WHO WE ARE
WHO WE ARE
The AfroResistance team is a dedicated group of advocates committed to realizing the organization's vision and securing the human rights of people of African descent. With the support of extraordinary activists around the world, we foster and deepen ties of international political solidarity to support racial justice movements in the Americas.
Janvieve Williams Comrie
Janvieve Williams Comrie is a Black and Latina human rights strategist, trainer and organizer with a deep commitment to assist in the building of powerful social movements for racial justice and human rights. She has worked in a variety of fields and for several human rights institutions, including the Office of the High Commissioner on Human Rights Regional Office Central America, where she coordinated a regional program on race and racism. Janvieve is internationally recognized for her work with Afrodescendent communities.
Janvieve sits on the Board of Directors of Praxis Project, and on the Regional Advisory Committee for Planned Parenthood Federation/Western Hemisphere Region (IPPF/WHR). She has recently been awarded a Soros Equality Fellowship (2018-2020). She is mother to two amazing children and lives in the Bronx New York with her life partner.
Ana Paula Barreto
Ana Paula Barreto is a Program Director for AfroResistance in New York. She is a researcher on migration, global health and inequalities with special focus on women and girls of color.
Ana has more than ten years of experience as human rights professional, working in the Americas and Africa. Ana is one of the recipients of the 2018 United Nations Fellowship for People of African descent due to her work on police brutality and the role of media to legitimate violence against racialized groups.
She is the co-founder of Projeto 111, a project that teaches young people in the favelas how to use media tools to tell their own stories and disrupt the status quo through storytelling, and the co-founder of the Kilomba Collective, the first Black collective formed by Black Brazilians in the United States.
Marry Ferreira is AfroResistance’s first fellow. She is a master's student in Public Media at Fordham University and a media researcher on challenges faced by women in and around the media.
Marry is currently an IAWRT Youth Representative at the United Nations, where she works to bring young leaders and NGOs to actively work together to advance the UN agenda and advocate for black women's rights.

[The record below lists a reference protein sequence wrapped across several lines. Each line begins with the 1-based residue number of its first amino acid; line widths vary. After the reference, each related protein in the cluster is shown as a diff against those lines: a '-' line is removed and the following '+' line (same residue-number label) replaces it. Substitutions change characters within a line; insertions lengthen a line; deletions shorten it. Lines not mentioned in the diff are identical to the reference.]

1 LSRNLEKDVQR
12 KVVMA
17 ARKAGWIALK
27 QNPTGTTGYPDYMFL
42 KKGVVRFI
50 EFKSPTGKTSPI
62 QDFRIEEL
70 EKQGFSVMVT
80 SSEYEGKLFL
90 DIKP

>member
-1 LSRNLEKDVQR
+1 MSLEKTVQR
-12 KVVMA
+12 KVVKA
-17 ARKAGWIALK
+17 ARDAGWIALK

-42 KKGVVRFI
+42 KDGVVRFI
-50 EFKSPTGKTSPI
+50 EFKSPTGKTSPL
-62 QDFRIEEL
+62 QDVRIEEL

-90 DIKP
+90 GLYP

She has been one of the organizers of the March for Black Women in the United States in the past two years, and is part of the NYC4CEDAW Act Steering Committee. Marry is the co-founder of the Kilomba Collective, the first Black collective formed by Black Brazilian women in the United States, and is an international columnist at Revista Afirmativa.
Dinah Ortiz-Adames is a community activist who has fought for over 13 years for Black and Brown. A Harm Reductionist who has no issues sharing her story of past chaotic substance use nationally and a fierce advocate for parents in the child welfare system.
She has worked for several nonprofit organizations and developed her advocacy skills along the way. From working with formerly incarcerated women to women with a history of domestic violence, Ms. Ortiz-Adames has tried to give voice to the unheard. Participating in various platforms speaking out on issues affecting parents particularly mothers targeted due to substance use disorder.
There’s a feeling of neglect when it comes to Black people, because they are not seen or heard and she is working diligently to make sure that their voices are heard and their faces are seen because they are here and here to stay. For her, just because they speak Spanish, it doesn’t mean they won’t get shot in the back just like every other Black person out in the streets, therefore what you see is what you get. An Afro Latina who speaks Spanish but is 100% black.
Sara is an activist at the Proceso de Comunidades Negras (Black Communities Process) and was elected President of the Consejo Comunitario Alto Mira y Frontera in 2014, in Colombia.
She has denounced different types of violence in her home country and has experienced persecutions and threats by armed groups. After denouncing constant threats and being forced to resign as Vice President of the Consejo Comunitario Alto Mira y Frontera, Sara was politically persecuted by the Colombian State and deprived of liberty from April 2018 to July 2019.
Due to all the situations of persecution and threats received, Sara did not take her position as Vice President of the Consejo Comunitario Alto Mira y Frontera, where she was elected in 2018.